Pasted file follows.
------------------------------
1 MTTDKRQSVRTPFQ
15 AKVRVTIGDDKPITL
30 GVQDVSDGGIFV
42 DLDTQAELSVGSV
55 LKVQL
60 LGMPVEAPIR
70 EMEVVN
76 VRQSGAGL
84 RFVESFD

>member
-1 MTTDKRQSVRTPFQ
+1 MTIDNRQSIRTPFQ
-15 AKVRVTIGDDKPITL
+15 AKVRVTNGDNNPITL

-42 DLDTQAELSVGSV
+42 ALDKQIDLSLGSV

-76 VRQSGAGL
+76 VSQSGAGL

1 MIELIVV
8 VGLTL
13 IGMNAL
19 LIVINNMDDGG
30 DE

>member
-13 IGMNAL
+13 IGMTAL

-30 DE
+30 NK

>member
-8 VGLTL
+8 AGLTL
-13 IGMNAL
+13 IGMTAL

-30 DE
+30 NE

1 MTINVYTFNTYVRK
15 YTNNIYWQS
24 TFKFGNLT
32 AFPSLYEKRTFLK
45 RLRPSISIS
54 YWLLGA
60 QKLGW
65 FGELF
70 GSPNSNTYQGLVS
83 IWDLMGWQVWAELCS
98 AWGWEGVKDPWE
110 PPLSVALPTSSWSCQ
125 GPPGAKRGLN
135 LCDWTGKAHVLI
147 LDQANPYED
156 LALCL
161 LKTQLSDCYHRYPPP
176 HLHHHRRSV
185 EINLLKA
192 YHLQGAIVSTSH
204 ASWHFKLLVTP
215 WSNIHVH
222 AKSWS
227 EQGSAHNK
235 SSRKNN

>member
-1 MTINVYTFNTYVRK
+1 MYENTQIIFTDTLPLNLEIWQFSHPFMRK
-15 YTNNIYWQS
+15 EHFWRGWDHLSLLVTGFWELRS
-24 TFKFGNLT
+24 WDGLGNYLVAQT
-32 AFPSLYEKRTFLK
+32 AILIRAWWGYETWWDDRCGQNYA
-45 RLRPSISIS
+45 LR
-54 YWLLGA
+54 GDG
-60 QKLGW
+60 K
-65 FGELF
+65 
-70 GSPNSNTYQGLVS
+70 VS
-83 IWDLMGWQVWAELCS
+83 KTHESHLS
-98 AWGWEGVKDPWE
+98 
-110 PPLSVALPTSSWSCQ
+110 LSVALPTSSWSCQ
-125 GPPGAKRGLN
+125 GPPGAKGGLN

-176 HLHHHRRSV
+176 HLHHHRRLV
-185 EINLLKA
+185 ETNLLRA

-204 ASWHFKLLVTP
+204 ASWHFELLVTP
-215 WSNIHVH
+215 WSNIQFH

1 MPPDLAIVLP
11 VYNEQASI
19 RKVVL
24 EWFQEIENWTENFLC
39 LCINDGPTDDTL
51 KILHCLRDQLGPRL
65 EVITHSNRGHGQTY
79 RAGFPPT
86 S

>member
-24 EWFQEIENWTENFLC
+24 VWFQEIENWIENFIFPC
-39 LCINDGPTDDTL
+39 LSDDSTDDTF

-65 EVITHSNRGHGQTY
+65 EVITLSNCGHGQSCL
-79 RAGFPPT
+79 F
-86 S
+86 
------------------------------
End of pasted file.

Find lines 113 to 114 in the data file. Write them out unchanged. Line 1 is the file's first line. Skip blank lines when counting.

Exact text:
+79 F
-86 S